Prof. Bozarslan then went into the developments that have been happening during the 2010s. He mentioned that the Gülen movement was part of the cartel state during the 2000s. Erdogan interpreted the coup against Mohammed Mursi in Egypt as if it targeted him personally. He argued that the reason the peace process between the PKK and the state broke down was that the Kurdish movement did not accept to be Erdogan’s mercenaries in Syria and Turkey. Currently, the group that rules Turkey are united around Erdogan as the leader that embodies the nation, and it is a kleptocracy. We have also witnessed new paramilitary structures such as the PÖH (Police Special Action Forces) and JÖH (Gendarmerie Special Action Forces), which are by and large controlled by the radical right. Hence, the extreme right forms the newly created paramilitary forces. They have been involved in the HÖH (Halkin Özel Hareketi, People’s Special Forces) and the Ottoman Hearths (Osmanli Ocaklari) with a paramilitary force. The SADAT (International Defence Consultancy) is led by an ultra-nationalist and ultra-Islamist former army general. We don’t know enough about these groups at the moment. The Turkish backed Syrian Free Army, which Turkey uses in many parts of the world, is also part of this cartel state formed around Erdogan.

In Turkey’s current period, the field of coercion and war has shifted more towards paramilitary structures that have a para economy structure. The state controls Turkey’s Wealth Fund, which has a value of 60 to 75 billion USD and includes all of Turkey’s prominent companies. Also, Erdogan can use 500 million USD without any interference from any institution. Prof. Bozarslan ended by highlighting that the cartel state’s components are not loyal to Erdogan if the political crisis deepens. The institutional logics are destroyed, which means the coercion that is created could become uncontrolled.

The event continued with questions from the participants.

Speakers’ biographies:

Hamit Bozarslan is Director of Studies at École des Hautes Études en Sciences Sociales (EHESS) in Paris. He is the author of a series on the Kurdish issue and Middle Eastern politics including “Histoire de la Turquie: De l’Empire à nos jours (2013), Le luxe et la violence: Domination et contestation chez Ibn Khaldûn”(2014), “Révolutions et état de violence: Moyen-Orient, 2011–2015” (2015), and “L’anti-démocratie au 20e siècle: Iran, Russie, Turque (May 2021)”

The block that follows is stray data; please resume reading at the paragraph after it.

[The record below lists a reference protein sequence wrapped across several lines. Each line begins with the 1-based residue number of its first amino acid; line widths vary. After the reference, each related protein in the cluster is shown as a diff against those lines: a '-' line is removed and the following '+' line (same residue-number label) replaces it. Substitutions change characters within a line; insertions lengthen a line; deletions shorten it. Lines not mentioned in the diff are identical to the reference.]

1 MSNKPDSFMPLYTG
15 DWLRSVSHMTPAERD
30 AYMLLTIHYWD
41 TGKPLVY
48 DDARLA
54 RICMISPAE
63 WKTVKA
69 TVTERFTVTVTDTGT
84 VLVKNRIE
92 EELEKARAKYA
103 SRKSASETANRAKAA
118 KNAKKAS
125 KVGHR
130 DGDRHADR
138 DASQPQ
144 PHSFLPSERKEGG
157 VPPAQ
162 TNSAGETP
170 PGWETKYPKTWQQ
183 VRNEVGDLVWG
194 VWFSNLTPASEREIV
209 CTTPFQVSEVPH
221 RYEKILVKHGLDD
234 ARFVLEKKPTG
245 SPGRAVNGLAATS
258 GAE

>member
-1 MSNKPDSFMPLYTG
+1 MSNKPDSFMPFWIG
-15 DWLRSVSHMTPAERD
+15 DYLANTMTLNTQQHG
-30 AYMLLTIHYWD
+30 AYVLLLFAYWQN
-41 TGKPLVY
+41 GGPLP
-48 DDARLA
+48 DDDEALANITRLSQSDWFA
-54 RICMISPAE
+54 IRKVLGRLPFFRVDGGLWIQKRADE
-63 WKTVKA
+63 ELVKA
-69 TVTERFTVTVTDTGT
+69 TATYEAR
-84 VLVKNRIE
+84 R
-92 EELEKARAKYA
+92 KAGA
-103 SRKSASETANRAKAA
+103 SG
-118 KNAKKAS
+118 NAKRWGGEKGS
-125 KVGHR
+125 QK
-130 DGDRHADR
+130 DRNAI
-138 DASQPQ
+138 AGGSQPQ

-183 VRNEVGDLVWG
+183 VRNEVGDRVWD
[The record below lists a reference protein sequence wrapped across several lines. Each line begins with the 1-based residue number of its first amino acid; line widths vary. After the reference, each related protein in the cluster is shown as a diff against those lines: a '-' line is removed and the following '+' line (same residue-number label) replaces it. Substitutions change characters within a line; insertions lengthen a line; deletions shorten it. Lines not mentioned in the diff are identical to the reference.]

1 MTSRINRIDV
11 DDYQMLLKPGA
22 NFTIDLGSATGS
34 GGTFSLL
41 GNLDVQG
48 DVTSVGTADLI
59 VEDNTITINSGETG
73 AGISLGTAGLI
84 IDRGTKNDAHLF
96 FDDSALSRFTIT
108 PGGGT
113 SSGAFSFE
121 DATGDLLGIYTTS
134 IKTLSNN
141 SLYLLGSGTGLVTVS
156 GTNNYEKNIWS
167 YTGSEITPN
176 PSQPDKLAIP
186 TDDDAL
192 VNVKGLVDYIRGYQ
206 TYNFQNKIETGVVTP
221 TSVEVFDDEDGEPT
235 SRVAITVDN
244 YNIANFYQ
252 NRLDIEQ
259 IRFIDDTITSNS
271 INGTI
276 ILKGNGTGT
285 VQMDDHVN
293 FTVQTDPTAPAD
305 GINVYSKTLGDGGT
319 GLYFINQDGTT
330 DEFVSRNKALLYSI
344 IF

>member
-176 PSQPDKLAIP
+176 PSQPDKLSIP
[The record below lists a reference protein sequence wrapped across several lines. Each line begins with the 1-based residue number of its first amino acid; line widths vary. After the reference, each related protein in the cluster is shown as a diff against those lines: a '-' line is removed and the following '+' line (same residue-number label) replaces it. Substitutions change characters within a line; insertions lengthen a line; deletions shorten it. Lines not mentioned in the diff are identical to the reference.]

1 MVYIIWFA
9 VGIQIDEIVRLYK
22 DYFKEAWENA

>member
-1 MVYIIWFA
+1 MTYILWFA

He is currently researching currents of anti-democracy in the twenty-first century.

Yavuz Baydar ​is the Editor-in-Chief of ​Ahval,​ a trilingual, independent online news and podcast site on Turkey.

His opinion articles have appeared in the  Guardian,  Süddeutsche  Zeitung, New York Times, El Pais, Svenska Dagbladet, Yomiuri Shimbun, the Arab Weekly, and Index on Censorship.

Baydar was among the co-founders, in 2013, of the independent media platform ​P24 to monitor the media sector and the state of journalism in his home country.

In  2014,  as a  Shorenstein  Fellow at  Harvard  Kennedy  School of  Government, he completed an extensive research paper on self-censorship, state oppression and threats over journalism in Turkey – in the wake of  Gezi  Park protests. The extended version of the paper was published in book form in German and Turkish, under the title “Newsroom as an Open-Air Prison:  Corruption and Self-Censorship in  Turkish Journalism”.​

Baydar  is  the  author  of  the  book, ​“Die Hoffnung Stirbt am Bosporus –  Wie die Türkei Freiheit und Demokratie Verspielt” (“The Hope dies at Bosporus: How Turkey Squandered Freedom and Democracy”). He was given in 2018 the prestigious ‘​Journalistenpreis’ by the (Munich-based) SüdostEurope Gesellschaft in Germany; and, t​he Special Award of the European Press Prize (​EPP), for ‘​excellence in journalism’,​ in 2014.

Turkey’s first news ombudsman,  beginning at  Milliyet daily in  1999,  Baydar worked in the same role as reader representative until 2014. ​He served as president of the  U.S.  based  International  Organization of  News Ombudsmen ​(ONO) in 2003.

He studied Informatics, Cybernetics and Journalism at the University of Stockholm. He worked as a reporter and editor with Cumhuriyet daily, Radio Sweden, BBC Turkish, and Yeni Yüzyıl daily throughout the 1980 and 1990s.